The district court entered judgment for the Secretary on cross-motions for summary judgment. When reviewing a grant of summary judgment, a court of appeals applies the same legal standard as that which guided the district court. Barbetta v. S/S BERMUDA STAR, 848 F.2d 1364, 1368 (5th Cir.1988); Brooks, Tarlton, Gilbert, Douglas & Kressler v. United States Fire Ins. Co., 832 F.2d 1358, 1364 (5th Cir.1987). Review in the first instance of a challenge made to regulations promulgated under the Endangered Species Act, 16 U.S.C. § 1531 et seq., is governed by standards set forth in the Administrative Procedure Act ("APA"), 5 U.S.C. § 706, and it is thus to these same standards that we will look in conducting our review on appeal. Environmental Coalition of Broward County, Inc. v. Meyers, 831 F.2d 984, 987 (11th Cir.1987). Under the APA, the administrative record is reviewed to determine whether the challenged action was arbitrary and capricious, an abuse of discretion, or otherwise not in accordance with law; contrary to constitutional right; in excess of statutory jurisdiction, authority or limitation; or without procedure required by law. 5 U.S.C. § 706(2)(A)-(D).
Thus, if the agency considers the factors and articulates a rational relationship between the facts found and the choice made, its decision is not arbitrary or capricious. Watkins Motor Lines, Inc. v. ICC, 641 F.2d 1183, 1188 (5th Cir. Unit B Apr. 1981). Indeed, the agency's decision need not be ideal, so long as it is not arbitrary or capricious, and so long as the agency gave at least minimal consideration to relevant facts contained in the record.
The core of appellants' challenge on appeal concerns the sufficiency of the administrative record to support the TED and trawling-period regulations. In particular, they assert that the record insufficiently demonstrates the impact of shrimp trawling on sea turtle mortality, the efficacy of the regulations as applied to inshore Louisiana waters, and the impact of the regulations on the Louisiana economy. Appellants also challenge the regulations insofar as the administrative record supporting them fails to address serious causes of sea turtle mortality other than shrimping. Based upon the limited scope of our review, we find that the record amply supports the Secretary's decision to issue the regulations in question.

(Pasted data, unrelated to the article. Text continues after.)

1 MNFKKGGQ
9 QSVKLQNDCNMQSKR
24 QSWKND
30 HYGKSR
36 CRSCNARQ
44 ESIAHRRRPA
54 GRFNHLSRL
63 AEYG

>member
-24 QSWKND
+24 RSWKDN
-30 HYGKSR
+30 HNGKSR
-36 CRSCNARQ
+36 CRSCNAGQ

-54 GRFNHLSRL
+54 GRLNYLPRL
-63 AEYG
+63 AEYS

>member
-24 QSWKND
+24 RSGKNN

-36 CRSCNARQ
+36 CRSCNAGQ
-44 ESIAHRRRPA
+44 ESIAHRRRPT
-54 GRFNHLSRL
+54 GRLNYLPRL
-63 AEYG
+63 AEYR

1. The Impact of Shrimp Trawling on Sea Turtle Mortality.
The relationship of shrimping to sea turtle mortality is strongly demonstrated by data contained in the administrative record. Since 1973, on-board observers have documented the capture and drowning of sea turtles by shrimp trawlers. Using extrapolations based upon more than 27,000 hours of shrimp trawl observation, experts have concluded that more than 47,000 endangered and threatened sea turtles are caught in shrimp trawls each year; 11,179 of these turtles drown in the shrimpers' nets.
The capture and mortality statistics for Louisiana waters were derived largely from the so-called Henwood-Stuntz study, a series of extrapolations based upon 16,785 hours of observer effort in the Gulf of Mexico. Of this total, 4,333 hours were spent on shrimp boats off the Louisiana shore. During the Louisiana observation period, 12 sea turtles were taken, 5 of which had died by the time the trawl was retrieved. This mortality rate of 42% is among the highest of any state, the Gulf-wide rate being 29%. More than one-third of the turtles that were observed to have died in Gulf shrimp trawls, died off Louisiana.
Although the observers spent substantial hours on the shrimp boats, their efforts recorded the results of only a small fraction of the annual shrimping effort. Each year, commercial shrimpers are estimated to spend 2,063,074 hours trawling off Louisiana. Using a simple ratio of 5/4,333 = X/2,063,074 and solving for X, a total of 2,381 endangered and threatened turtles would be estimated to be killed annually off Louisiana alone.
"Stranding" data further supports the conclusion that shrimping is responsible for large numbers of sea turtle deaths. Beginning in 1980, volunteers established the Sea Turtle Stranding and Salvage Network ("Network") to monitor the number and types of sea turtle carcasses stranded on beaches and in marshes and bayous. More than 8,300 dead sea turtles, including nearly 600 Kemp's ridleys, were reported to NMFS by the Network. Although determining the precise cause of a stranded sea turtle's death is difficult, a causal link to shrimping appears reasonable in light of the fact that strandings occur predominantly in areas adjacent to shrimping grounds, and that the number of sea turtle strandings increases dramatically with the advent of the shrimping season.